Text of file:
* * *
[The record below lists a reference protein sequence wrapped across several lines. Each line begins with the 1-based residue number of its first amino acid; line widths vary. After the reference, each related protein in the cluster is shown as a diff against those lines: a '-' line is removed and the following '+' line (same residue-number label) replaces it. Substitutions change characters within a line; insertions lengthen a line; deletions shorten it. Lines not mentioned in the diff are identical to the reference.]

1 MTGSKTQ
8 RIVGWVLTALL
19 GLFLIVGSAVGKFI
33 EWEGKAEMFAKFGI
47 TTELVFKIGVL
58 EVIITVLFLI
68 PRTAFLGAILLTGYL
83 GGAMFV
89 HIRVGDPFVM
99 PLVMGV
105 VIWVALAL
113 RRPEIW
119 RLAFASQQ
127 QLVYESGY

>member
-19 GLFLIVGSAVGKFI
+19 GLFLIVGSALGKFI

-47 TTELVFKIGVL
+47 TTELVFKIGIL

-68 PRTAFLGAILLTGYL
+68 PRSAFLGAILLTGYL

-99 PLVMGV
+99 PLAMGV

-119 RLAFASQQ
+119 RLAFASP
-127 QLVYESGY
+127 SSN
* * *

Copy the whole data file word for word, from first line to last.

[The record below lists a reference protein sequence wrapped across several lines. Each line begins with the 1-based residue number of its first amino acid; line widths vary. After the reference, each related protein in the cluster is shown as a diff against those lines: a '-' line is removed and the following '+' line (same residue-number label) replaces it. Substitutions change characters within a line; insertions lengthen a line; deletions shorten it. Lines not mentioned in the diff are identical to the reference.]

1 MTGSKTQ
8 RIVGWVLTALL
19 GLFLIVGSAVGKFI
33 EWEGKAEMFAKFGI
47 TTELVFKIGVL
58 EVIITVLFLI
68 PRTAFLGAILLTGYL
83 GGAMFV
89 HIRVGDPFVM
99 PLVMGV
105 VIWVALAL
113 RRPEIW
119 RLAFASQQ
127 QLVYESGY

>member
-19 GLFLIVGSAVGKFI
+19 GLFLIVGSALGKFI

-47 TTELVFKIGVL
+47 TTELVFKIGIL

-68 PRTAFLGAILLTGYL
+68 PRSAFLGAILLTGYL

-99 PLVMGV
+99 PLAMGV

-119 RLAFASQQ
+119 RLAFASP
-127 QLVYESGY
+127 SSN